In their briefs, the SEC and intervenor Nasdaq argued that Exchanges are “for-profit enterprises subject to Commission oversight both in their quasi-governmental role as regulators of their members and in their private, voluntary association with listed companies.” They have long had listing standards addressing disclosures and corporate governance, and the SEC’s role in reviewing proposed rules is “limited to determining whether the rule is consistent with requirements specified in the Act. If the rule clears the statutory floor, the Commission must approve it regardless of the Commission’s own policy views.” Nasdaq’s rules were proposed “in response to significant and growing market demand for enhanced disclosures regarding diversity on public company boards,” and the SEC “reasonably concluded that Nasdaq’s rules meet that standard because they will facilitate more consistent and comparable disclosure of information important to investors’ investment and voting decisions.” The rules don’t mandate particular board composition, but rather require that companies that do not meet the diversity goals “provide their shareholders an explanation—in their own words, in as much or as little detail as they choose.” Delegation of authority to address board diversity, they maintained, is not really an issue here because Nasdaq is not a state actor nor are exchange listing standards subject to constitutional scrutiny; Nasdaq is a private company that establishes listing rules, and companies “enter into private, voluntary contractual relationships with Nasdaq to list their securities.” In addition, under relevant precedent, the SEC’s “mere approval of an exchange rule and regulation of exchanges does not convert their private conduct into state action.” Rather, they contended, the question is whether the SEC “reasonably concluded, based on substantial evidence, that Nasdaq’s rules are consistent with the Act.” In addition, they argued that the petitioners’ “policy disagreement about the merits of boardroom diversity isn’t sufficient to show that the Securities and Exchange Commission’s findings lacked substantial evidence or that its conclusion that Nasdaq’s rules are consistent with the Securities Exchange Act was arbitrary and capricious.”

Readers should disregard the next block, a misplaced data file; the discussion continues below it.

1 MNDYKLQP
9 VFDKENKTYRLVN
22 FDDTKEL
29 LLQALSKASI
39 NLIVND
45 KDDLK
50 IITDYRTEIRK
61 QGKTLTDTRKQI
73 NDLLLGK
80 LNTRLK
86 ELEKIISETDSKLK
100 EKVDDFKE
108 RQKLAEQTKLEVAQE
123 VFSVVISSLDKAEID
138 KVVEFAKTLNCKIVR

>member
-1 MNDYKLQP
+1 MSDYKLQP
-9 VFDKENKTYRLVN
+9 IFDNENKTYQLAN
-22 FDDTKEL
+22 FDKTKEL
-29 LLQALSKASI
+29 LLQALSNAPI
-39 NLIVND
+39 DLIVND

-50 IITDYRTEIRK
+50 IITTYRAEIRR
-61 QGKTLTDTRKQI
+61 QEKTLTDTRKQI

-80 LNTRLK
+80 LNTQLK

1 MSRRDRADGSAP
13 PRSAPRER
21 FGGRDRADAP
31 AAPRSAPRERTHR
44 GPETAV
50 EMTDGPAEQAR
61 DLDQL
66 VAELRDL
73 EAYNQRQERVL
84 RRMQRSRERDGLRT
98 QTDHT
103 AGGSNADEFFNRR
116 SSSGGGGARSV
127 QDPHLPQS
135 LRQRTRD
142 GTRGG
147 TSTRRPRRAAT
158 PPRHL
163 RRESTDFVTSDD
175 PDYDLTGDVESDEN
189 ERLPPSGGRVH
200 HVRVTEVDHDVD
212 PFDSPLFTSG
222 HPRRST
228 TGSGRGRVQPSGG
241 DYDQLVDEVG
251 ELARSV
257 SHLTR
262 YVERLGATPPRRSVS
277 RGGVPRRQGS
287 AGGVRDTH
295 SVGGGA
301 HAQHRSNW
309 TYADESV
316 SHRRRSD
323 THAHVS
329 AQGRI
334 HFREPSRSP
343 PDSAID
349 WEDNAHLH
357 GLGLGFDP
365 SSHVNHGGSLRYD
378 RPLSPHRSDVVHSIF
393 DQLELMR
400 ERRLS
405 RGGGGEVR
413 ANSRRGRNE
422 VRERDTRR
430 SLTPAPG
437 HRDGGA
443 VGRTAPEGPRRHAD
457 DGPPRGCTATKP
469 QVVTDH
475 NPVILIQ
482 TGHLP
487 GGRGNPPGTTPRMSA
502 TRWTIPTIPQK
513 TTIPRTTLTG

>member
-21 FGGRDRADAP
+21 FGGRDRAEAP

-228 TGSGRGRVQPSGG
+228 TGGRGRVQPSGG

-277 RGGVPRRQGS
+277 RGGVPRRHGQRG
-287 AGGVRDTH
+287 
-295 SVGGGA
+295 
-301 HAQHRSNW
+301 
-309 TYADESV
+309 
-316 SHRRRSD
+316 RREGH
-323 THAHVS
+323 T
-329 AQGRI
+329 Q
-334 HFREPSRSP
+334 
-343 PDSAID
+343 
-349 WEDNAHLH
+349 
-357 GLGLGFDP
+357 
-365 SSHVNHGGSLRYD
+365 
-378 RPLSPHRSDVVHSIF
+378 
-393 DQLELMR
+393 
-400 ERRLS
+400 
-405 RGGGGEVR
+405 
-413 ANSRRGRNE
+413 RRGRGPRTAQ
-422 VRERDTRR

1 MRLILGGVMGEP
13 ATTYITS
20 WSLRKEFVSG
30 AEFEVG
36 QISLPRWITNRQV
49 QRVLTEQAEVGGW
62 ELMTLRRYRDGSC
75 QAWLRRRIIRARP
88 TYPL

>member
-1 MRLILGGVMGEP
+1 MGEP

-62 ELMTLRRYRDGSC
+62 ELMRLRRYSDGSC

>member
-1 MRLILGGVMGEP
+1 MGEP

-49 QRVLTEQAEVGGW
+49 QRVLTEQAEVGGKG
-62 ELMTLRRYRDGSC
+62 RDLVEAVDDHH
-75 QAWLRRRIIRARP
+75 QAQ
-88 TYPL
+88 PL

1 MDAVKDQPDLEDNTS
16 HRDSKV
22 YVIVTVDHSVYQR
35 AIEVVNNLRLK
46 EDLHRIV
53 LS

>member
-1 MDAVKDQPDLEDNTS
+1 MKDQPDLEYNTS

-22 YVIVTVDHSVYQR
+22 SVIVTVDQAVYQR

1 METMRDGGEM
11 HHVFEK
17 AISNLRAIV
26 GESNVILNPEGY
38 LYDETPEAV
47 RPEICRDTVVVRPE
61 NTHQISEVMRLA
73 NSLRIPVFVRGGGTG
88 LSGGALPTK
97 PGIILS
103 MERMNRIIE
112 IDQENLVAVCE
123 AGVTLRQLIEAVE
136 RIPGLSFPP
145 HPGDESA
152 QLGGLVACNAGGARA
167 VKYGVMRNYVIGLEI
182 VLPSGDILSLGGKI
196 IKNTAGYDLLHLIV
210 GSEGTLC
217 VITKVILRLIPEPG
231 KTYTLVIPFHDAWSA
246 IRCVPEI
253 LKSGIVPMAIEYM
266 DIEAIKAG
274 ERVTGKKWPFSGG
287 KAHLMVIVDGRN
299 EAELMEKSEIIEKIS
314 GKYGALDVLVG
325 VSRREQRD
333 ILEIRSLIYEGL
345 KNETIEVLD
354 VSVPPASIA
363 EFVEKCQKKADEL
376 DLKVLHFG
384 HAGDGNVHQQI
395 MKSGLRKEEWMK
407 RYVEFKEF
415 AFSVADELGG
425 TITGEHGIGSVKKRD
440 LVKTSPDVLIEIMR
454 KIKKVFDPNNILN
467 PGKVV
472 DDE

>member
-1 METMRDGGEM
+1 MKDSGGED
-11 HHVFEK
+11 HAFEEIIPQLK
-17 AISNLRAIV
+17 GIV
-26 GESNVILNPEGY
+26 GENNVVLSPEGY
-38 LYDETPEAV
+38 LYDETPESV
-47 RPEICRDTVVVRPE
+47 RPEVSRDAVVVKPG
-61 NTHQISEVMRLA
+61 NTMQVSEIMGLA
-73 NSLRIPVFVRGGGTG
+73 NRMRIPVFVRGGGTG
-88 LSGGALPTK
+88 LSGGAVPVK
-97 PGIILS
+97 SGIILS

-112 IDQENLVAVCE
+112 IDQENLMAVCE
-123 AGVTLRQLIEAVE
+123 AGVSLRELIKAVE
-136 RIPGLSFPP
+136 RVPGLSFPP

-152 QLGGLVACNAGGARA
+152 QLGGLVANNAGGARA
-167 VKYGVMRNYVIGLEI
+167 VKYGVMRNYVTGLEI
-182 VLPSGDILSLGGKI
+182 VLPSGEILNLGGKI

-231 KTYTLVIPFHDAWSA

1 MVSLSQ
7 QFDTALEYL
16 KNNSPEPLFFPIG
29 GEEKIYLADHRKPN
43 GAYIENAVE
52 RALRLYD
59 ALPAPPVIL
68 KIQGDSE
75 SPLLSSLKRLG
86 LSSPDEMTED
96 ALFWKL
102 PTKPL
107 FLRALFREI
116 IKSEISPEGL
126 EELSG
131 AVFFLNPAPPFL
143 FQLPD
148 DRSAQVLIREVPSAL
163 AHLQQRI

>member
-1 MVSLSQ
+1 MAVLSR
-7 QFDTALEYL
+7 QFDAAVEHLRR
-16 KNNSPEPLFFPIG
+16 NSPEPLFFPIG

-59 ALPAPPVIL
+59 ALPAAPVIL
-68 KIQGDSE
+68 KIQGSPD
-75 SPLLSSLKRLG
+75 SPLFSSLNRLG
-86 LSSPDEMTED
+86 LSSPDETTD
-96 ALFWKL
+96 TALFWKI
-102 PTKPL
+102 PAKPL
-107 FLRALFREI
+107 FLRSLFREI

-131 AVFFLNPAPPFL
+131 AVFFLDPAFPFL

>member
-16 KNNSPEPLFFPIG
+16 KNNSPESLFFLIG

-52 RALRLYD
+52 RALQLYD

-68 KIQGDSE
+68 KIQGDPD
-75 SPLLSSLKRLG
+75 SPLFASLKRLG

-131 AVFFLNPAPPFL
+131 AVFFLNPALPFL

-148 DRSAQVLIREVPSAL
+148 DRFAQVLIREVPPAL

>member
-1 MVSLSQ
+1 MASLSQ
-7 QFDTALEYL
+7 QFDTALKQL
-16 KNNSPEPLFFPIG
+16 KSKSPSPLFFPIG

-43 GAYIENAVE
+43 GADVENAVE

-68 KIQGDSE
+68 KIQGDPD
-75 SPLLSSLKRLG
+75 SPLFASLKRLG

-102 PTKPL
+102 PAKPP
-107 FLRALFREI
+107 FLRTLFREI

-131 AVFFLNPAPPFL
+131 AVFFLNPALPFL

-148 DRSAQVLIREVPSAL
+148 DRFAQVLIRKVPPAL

That approach to framing the proposals seems to have been persuasive—right out of the gate the Court describes the Nasdaq listing rule as a “rule that would require companies listed on its stock exchange to disclose information about their board members, as well as a rule that would give certain companies access to a board recruiting service.”
In its lengthy, detailed opinion, the Court first turned to the petitioners’ Constitutional claims, which the Court reviewed de novo. First, given that the constitution applies only to state action, the petitioners had to show that Nasdaq, a private entity, is really a state actor. They argued first, that Nasdaq is itself a government entity bound by the Constitution, based on “Nasdaq’s characteristics and its relationship to the SEC”; and “second, that Nasdaq’s Rules in this case are attributable to the government such that constitutional restraints apply.” The Court held that neither theory prevailed.